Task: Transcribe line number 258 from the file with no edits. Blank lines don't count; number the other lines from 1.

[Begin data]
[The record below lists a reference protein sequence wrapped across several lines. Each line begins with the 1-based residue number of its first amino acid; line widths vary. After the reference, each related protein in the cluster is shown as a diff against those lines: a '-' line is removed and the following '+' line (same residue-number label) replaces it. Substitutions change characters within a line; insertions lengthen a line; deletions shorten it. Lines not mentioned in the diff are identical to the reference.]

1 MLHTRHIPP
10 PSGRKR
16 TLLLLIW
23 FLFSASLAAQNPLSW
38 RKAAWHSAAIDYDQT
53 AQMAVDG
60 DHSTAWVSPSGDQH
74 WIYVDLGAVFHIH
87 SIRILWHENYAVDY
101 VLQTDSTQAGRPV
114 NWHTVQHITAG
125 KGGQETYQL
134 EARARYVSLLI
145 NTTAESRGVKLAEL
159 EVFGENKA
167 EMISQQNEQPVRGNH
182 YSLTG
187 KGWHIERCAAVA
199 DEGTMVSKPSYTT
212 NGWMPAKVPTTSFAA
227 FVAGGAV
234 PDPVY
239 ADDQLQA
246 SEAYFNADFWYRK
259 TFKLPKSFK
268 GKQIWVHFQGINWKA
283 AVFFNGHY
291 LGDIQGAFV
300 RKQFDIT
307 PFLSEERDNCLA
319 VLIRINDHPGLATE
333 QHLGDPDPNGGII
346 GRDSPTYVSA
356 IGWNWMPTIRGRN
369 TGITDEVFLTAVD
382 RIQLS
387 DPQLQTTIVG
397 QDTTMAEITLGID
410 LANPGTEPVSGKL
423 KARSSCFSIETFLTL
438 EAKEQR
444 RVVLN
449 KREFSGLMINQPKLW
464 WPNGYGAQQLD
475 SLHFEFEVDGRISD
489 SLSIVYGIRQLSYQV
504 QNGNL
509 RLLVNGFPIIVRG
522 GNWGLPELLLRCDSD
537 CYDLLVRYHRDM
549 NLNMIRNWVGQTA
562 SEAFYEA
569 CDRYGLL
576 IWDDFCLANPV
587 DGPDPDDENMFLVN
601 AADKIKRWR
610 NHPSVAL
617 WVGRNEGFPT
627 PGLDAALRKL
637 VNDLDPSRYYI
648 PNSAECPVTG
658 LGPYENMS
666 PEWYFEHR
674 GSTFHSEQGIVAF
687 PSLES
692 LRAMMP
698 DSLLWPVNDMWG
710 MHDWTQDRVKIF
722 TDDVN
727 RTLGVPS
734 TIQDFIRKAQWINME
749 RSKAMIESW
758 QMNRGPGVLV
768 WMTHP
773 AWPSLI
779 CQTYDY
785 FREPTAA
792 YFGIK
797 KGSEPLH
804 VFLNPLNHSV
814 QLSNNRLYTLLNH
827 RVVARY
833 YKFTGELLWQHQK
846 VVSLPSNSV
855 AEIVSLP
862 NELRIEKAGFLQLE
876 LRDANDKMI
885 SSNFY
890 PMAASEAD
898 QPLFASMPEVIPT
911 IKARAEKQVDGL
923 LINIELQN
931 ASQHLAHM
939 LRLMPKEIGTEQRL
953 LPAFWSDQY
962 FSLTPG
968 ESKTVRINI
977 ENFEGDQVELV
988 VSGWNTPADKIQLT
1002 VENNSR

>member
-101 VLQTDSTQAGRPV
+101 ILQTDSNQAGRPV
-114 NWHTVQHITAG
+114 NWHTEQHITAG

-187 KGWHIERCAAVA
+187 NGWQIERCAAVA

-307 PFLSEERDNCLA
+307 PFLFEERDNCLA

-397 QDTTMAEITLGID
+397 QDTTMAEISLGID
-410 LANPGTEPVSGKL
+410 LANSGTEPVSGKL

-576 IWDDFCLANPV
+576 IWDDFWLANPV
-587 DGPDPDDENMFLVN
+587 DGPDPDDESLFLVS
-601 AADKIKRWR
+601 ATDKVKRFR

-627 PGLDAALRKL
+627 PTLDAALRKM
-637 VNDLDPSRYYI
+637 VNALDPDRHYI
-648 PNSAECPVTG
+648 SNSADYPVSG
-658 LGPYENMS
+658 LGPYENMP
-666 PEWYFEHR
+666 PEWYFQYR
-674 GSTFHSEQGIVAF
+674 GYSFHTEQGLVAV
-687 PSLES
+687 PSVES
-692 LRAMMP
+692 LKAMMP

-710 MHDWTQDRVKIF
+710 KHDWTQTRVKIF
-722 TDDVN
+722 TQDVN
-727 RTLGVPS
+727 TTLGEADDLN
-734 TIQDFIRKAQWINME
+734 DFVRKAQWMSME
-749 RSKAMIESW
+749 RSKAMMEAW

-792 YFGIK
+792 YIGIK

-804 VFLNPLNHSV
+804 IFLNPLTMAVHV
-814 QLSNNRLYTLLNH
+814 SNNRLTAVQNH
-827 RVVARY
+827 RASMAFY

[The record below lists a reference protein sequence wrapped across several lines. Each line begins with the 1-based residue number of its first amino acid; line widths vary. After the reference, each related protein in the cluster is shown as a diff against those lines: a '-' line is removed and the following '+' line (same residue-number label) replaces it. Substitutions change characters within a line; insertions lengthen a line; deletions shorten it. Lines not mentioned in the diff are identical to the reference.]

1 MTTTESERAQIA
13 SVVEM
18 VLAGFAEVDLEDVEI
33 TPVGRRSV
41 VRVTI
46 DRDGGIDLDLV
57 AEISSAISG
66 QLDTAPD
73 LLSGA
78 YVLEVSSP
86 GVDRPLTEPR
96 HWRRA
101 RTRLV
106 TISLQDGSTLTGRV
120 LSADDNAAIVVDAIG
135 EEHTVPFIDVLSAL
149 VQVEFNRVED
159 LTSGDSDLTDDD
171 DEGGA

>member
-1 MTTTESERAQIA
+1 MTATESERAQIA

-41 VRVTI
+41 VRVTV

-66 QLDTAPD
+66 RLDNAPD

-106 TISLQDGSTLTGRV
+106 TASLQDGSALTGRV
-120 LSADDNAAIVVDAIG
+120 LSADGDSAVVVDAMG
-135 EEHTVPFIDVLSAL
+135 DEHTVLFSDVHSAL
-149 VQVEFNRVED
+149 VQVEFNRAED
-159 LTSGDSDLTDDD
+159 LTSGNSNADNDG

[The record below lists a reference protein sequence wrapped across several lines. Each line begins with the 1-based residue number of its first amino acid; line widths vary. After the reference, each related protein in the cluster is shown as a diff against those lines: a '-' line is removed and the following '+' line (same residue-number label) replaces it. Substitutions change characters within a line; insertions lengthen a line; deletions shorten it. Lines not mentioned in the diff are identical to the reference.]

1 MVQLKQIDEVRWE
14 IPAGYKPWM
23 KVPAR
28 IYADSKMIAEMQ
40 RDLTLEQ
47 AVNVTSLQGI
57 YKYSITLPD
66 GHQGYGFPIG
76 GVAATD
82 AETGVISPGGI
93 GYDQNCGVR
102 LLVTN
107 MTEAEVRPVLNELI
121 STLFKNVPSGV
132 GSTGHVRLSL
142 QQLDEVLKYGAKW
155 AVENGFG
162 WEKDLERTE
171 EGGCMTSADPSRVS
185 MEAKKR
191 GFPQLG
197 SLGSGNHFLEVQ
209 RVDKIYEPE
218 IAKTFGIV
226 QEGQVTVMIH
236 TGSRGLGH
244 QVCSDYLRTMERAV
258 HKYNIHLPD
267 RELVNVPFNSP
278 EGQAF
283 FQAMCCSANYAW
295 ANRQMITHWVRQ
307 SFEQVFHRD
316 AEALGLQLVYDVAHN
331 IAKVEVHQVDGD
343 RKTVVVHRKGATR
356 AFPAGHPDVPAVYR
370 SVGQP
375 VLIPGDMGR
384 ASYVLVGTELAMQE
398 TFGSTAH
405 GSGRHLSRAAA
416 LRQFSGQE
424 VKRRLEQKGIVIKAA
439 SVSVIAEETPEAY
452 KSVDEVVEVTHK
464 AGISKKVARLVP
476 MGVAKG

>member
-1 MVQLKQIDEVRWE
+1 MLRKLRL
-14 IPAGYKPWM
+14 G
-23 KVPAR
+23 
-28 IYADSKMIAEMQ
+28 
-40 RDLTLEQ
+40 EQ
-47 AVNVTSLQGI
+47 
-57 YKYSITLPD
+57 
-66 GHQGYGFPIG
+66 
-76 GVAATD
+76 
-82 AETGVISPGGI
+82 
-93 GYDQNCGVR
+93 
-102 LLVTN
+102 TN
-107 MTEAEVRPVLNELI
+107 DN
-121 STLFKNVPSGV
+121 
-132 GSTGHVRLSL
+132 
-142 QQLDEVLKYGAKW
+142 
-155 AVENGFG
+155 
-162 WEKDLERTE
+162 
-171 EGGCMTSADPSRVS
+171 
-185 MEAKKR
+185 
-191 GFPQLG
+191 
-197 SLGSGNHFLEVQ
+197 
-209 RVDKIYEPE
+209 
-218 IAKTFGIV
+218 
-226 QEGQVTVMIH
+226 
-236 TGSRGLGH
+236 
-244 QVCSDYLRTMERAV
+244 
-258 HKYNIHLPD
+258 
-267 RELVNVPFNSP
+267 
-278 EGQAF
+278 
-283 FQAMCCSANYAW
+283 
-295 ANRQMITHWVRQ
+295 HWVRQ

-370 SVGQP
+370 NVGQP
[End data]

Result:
-76 GVAATD